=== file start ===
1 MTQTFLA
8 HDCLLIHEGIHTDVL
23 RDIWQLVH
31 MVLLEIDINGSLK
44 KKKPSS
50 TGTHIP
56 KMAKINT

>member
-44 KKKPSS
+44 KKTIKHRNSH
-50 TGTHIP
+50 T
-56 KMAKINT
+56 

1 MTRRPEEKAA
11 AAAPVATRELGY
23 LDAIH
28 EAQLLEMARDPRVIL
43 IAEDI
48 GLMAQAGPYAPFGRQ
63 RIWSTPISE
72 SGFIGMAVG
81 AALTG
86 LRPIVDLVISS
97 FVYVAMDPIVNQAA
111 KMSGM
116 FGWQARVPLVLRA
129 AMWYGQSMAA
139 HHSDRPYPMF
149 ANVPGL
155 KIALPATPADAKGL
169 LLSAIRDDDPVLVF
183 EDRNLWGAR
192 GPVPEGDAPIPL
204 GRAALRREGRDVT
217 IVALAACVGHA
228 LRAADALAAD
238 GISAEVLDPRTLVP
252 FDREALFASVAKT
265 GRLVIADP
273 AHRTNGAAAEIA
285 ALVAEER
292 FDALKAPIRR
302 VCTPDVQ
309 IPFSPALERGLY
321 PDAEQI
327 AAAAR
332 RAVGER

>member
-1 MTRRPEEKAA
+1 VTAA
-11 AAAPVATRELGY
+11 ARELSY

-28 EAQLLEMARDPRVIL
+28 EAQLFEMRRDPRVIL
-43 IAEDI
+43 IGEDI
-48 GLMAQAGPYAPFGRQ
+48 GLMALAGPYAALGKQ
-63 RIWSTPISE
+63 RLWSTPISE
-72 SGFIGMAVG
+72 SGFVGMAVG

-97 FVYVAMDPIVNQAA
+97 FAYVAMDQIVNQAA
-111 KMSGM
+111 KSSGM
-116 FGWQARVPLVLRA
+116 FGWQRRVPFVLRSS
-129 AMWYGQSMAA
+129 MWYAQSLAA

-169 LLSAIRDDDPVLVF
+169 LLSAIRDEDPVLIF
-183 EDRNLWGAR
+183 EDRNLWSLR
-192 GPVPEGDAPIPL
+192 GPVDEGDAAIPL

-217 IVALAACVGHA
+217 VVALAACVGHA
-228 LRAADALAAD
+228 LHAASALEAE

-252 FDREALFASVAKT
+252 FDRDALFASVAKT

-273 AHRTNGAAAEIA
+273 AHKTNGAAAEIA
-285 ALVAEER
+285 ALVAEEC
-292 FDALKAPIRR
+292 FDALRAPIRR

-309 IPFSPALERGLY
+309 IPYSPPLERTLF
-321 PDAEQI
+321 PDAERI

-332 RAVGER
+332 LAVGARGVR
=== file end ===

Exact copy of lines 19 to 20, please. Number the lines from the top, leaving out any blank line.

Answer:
43 IAEDI
48 GLMAQAGPYAPFGRQ